How To Create Your Iconic Brand Image
Let’s face it, looks do matter! When I lived in Milan, I enjoyed walking the streets like via Montenapoleone and Galleria Vittorio Emanuele, home to some of the most beautiful show windows and designer boutiques in Europe. The stores looked like candy land for adults and definitely not the place to go if you have just checked into Shopaholics anonymous or shoe rehab!
Famous brands Versace, Dolce & Gabanna, Chanel and Celine heavily on brand image. But the end game is not just about having an impressive and an attention grabbing logo, website and retail outlet, etc., it’s about creating an overall brand experience. It does stop there, from the free shopping bags that people even resell on eBay (proof of the value of a professional and strong brand) to the packaging of the products, everything works together to create a differentiated experience that help set your various brands apart.
Creating a brand identity for your business has to go beyond just an ” attractive logo”, it should reflect your business mission, personality, history and values. There should be a deeper meaning that subtly communicates who you are and what you stand for as a brand. Let’s explore two famous brands with now iconic images that have a deeper meaning and connection the founder’s personality, history and values.
Gabrielle Coco Chanel created an iconic brand which is still a strong symbol of feminine power, beauty and luxury. Symbols are powerful and without words can tell the story about your brand. In your business, your logo will not only help differentiate your brand, it will also communicate the story. There are many stories around what inspired the Chanel interlocking CC’s.. This is very similar to Coco Chanel’s early life which is a bit of a mystery too.
One theory is that she was inspired by the interlocking CCs that can be found in the geometric patterns in the stained glass windows of the Chapel of Aubazine, the monastery where she spent her childhood.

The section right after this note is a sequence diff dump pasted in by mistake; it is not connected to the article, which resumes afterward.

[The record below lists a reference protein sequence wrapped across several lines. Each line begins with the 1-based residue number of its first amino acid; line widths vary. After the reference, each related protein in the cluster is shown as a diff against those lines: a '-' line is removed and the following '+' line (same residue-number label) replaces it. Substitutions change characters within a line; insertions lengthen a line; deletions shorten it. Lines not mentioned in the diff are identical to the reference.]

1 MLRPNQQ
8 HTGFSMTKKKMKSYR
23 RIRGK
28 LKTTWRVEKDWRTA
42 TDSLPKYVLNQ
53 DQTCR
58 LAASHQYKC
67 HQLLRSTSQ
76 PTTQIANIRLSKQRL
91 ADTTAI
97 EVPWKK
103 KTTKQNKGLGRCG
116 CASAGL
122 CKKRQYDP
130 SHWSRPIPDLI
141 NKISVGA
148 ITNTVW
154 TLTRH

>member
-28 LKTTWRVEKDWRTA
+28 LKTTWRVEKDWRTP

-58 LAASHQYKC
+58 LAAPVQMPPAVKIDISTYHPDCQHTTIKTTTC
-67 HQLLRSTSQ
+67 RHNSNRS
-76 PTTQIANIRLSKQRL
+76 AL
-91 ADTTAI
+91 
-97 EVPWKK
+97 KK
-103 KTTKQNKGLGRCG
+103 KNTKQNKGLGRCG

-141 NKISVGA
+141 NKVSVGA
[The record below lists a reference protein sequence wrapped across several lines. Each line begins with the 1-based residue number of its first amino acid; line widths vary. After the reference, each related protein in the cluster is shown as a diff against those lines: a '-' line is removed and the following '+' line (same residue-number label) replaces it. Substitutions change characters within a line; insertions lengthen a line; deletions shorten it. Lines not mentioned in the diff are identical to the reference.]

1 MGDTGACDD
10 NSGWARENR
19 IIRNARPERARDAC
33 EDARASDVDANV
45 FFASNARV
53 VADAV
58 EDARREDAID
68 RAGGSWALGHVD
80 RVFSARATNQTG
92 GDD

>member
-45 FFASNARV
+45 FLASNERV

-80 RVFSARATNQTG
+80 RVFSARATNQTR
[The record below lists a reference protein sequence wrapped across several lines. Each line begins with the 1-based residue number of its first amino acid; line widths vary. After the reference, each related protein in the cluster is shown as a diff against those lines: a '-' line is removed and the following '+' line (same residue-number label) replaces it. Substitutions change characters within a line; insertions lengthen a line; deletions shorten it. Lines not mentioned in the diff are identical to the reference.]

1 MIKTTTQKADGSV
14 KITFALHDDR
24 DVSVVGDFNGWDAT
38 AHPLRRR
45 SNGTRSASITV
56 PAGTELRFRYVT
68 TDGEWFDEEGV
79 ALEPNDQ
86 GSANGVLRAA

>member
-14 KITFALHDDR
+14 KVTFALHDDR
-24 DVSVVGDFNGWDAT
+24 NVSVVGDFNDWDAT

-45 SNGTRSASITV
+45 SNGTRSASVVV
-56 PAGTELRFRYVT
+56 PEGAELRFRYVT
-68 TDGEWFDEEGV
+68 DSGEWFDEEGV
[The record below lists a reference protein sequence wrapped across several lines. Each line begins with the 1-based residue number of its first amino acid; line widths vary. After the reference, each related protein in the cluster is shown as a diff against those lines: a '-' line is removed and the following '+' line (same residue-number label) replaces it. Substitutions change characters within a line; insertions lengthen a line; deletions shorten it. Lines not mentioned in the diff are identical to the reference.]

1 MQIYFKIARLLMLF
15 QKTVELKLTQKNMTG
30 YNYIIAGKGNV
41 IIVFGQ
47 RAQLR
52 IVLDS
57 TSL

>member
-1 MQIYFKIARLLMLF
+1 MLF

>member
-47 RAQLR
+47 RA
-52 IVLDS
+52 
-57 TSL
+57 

Another theory is that it is the interlocking of her initials with that of Arthur “Boy” Chapel, as a symbol of their love. However, historically, the interlocking CCs were the house symbol of Catherine de Medici, Queen Consort of France from 1547- 1559.
Initials of King Henry II and Catherine de Medici on a chimney at Chenonceau By TwoWings – Own work, CC BY 2.5,
Whatever or where ever the true inspiration for the now famous interlocking CCs came from, all three theories reflect the personality of the brand and its founder; her childhood, love affair and strong linkage to the aristocracy as an adult.
Starbucks is the most famous coffee chain in the world. According to their website, when they were creating their logo, they were in search for a symbol that would reflect the seafaring history of coffee and Seattle’s (where the company has its headquarters) strong seaport roots. So you can see that the company initially looked at cultural relevancy of the logo to its product and home city.
In 1971, the logo incorporated the iconic siren symbol. However, the twin tailed mermaid in European folklore is known as Melusine. Sirens which have been associated with seafaring folklore as irresistible women of the sea, is much like coffee which many find irresistible.
The company has since re-branded their logo giving it a more modern and abstract feel, but hasn’t strayed too far from siren that inspired the image many years ago. It’s a wise idea if you plan to re-brand to not change your successful brand image too radically.
So some key points to consider when creating your logo are: your mission (what you want to achieve, your personality (what message do you want your logo to convey) and your brand values. All these factors communicated through your logo design, will help you correctly position your brand in the market and reach your ideal customers.